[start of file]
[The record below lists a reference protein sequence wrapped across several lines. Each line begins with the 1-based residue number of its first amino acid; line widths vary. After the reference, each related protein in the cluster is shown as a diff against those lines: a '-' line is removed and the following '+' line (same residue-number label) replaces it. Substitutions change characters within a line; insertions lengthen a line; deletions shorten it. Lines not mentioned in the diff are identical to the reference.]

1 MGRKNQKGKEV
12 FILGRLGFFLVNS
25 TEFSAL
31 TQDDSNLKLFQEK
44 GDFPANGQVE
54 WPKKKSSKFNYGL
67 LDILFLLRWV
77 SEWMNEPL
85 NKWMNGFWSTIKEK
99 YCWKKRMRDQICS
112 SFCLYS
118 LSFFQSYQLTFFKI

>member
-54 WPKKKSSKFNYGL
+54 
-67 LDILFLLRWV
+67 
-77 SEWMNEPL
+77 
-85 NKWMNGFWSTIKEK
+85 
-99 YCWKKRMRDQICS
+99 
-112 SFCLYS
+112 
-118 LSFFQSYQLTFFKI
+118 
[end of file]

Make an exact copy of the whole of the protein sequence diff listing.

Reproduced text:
[The record below lists a reference protein sequence wrapped across several lines. Each line begins with the 1-based residue number of its first amino acid; line widths vary. After the reference, each related protein in the cluster is shown as a diff against those lines: a '-' line is removed and the following '+' line (same residue-number label) replaces it. Substitutions change characters within a line; insertions lengthen a line; deletions shorten it. Lines not mentioned in the diff are identical to the reference.]

1 MGRKNQKGKEV
12 FILGRLGFFLVNS
25 TEFSAL
31 TQDDSNLKLFQEK
44 GDFPANGQVE
54 WPKKKSSKFNYGL
67 LDILFLLRWV
77 SEWMNEPL
85 NKWMNGFWSTIKEK
99 YCWKKRMRDQICS
112 SFCLYS
118 LSFFQSYQLTFFKI

>member
-54 WPKKKSSKFNYGL
+54 
-67 LDILFLLRWV
+67 
-77 SEWMNEPL
+77 
-85 NKWMNGFWSTIKEK
+85 
-99 YCWKKRMRDQICS
+99 
-112 SFCLYS
+112 
-118 LSFFQSYQLTFFKI
+118 